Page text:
It's truly horrific. There are entire village tracks are emptying out. Entire villages are being burned down. Huge numbers of people are point across the border.

CHURCH: They are horrifying details. And of course, Myanmar's Aung San Suu Ki has come under a great deal of criticism over the treatment of Rohingya people. Is she doing enough to help these people and if not, why not?

SMITH: Well, unfortunately, since a similar type of violence back in October and November, Aung San Suu Ki's office has been spreading very, very irresponsible propaganda, deadly propaganda about the Rohingya population about what's happening in Rakhine State.

We have not seen her office do enough. It's worth mentioning that the main perpetrators in Rakhine State are certainly not the civilian government, it's the state security forces, but we do -- (TECHNICAL DIFFICULTY) calling upon Aung San Suu Ki in reference to this, these are mass killings that are taking place right now and her office is not only doing nothing to stop it but in some ways they're throwing fuel on the fire.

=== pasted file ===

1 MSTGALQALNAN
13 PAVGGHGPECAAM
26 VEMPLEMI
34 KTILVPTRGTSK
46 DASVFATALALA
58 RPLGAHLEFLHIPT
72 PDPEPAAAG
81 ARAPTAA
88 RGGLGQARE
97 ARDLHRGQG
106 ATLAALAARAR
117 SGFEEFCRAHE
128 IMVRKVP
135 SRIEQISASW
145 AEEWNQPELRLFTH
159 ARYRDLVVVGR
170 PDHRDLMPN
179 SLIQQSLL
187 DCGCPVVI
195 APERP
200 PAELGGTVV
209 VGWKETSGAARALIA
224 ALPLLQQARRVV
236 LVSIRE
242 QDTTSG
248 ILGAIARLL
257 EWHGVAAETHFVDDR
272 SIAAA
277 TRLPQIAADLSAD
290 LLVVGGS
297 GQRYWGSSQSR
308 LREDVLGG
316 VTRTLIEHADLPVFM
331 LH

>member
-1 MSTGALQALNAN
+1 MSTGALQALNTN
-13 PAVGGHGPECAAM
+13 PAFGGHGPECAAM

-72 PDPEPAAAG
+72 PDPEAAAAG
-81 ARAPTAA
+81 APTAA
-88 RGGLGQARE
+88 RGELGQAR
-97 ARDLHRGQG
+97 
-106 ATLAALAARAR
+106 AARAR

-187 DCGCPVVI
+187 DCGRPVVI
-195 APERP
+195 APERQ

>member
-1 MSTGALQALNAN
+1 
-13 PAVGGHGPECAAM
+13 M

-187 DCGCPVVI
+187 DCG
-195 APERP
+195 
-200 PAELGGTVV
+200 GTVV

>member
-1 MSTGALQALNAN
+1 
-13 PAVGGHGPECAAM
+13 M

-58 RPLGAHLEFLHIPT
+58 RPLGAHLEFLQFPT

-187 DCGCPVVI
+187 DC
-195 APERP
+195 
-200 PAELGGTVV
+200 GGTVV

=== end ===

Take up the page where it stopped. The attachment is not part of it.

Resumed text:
CHURCH: Matthew Smith joining us there from Bangladesh with the details of the horrifying plight for the Rohingya people there. Many thanks for detailing that for us. We appreciate it.

And we'll be back with more news after this short break. Do stay with us.

(COMMERCIAL BREAK) PEDRAM JAVAHERI, METEOROLOGIST, CNN: For talk weather, meteorologist Pedram Javaheri for weather watch here.

And dry condition finally beginning to persist across much of the state of Texas. Good news across this region while excessive heat build around the western United States into parts of British Columbia.

And of course, what is left of Harvey exiting off the eastern United States coastline but a lot of attention now looking back out towards the Atlantic Ocean. One area of disturb weather near Africa, but of course, hurricane Irma sitting out there across portions of the central Atlantic Ocean at this hour.

So here is what we're watching. Sixty percent chance this will become Jose, still ways out, but Irma certainly in full force there. A category four storm system and modeled in very good agreement on a V line here towards areas around the Turk and Caicos Islands by middle to the latter portion of this week.

[03:50:05] The Bahamas eventually beyond that. It gets a little gray as far as where we think the storm system will head. Of course, we want to see this begin of year and pull away from the United States as it approaches a tremendous population across the eastern United States.

But the models do want to trend this slightly farther towards the south towards the latter portion of this week. If that is the case, of course the storm system could go through the Florida Straits and eventually make its way into the Gulf of Mexico.